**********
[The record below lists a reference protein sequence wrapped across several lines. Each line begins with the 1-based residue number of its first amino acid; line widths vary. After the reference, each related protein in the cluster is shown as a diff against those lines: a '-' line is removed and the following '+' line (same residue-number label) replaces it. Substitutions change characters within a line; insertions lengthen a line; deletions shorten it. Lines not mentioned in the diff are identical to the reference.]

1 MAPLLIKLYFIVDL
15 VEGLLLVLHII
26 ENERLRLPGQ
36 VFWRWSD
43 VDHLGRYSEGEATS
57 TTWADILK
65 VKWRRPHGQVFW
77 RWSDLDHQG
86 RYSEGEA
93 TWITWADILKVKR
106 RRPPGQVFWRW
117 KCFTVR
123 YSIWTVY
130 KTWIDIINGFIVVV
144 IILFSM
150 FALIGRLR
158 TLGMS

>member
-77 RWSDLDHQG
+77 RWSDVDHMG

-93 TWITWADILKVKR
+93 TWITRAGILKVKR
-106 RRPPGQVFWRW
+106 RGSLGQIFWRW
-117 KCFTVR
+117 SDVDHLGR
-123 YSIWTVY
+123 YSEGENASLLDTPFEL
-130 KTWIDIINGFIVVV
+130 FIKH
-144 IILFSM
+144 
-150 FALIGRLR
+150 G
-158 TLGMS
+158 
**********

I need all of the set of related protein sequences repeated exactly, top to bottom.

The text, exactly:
[The record below lists a reference protein sequence wrapped across several lines. Each line begins with the 1-based residue number of its first amino acid; line widths vary. After the reference, each related protein in the cluster is shown as a diff against those lines: a '-' line is removed and the following '+' line (same residue-number label) replaces it. Substitutions change characters within a line; insertions lengthen a line; deletions shorten it. Lines not mentioned in the diff are identical to the reference.]

1 MAPLLIKLYFIVDL
15 VEGLLLVLHII
26 ENERLRLPGQ
36 VFWRWSD
43 VDHLGRYSEGEATS
57 TTWADILK
65 VKWRRPHGQVFW
77 RWSDLDHQG
86 RYSEGEA
93 TWITWADILKVKR
106 RRPPGQVFWRW
117 KCFTVR
123 YSIWTVY
130 KTWIDIINGFIVVV
144 IILFSM
150 FALIGRLR
158 TLGMS

>member
-77 RWSDLDHQG
+77 RWSDVDHMG

-93 TWITWADILKVKR
+93 TWITRAGILKVKR
-106 RRPPGQVFWRW
+106 RGSLGQIFWRW
-117 KCFTVR
+117 SDVDHLGR
-123 YSIWTVY
+123 YSEGENASLLDTPFEL
-130 KTWIDIINGFIVVV
+130 FIKH
-144 IILFSM
+144 
-150 FALIGRLR
+150 G
-158 TLGMS
+158 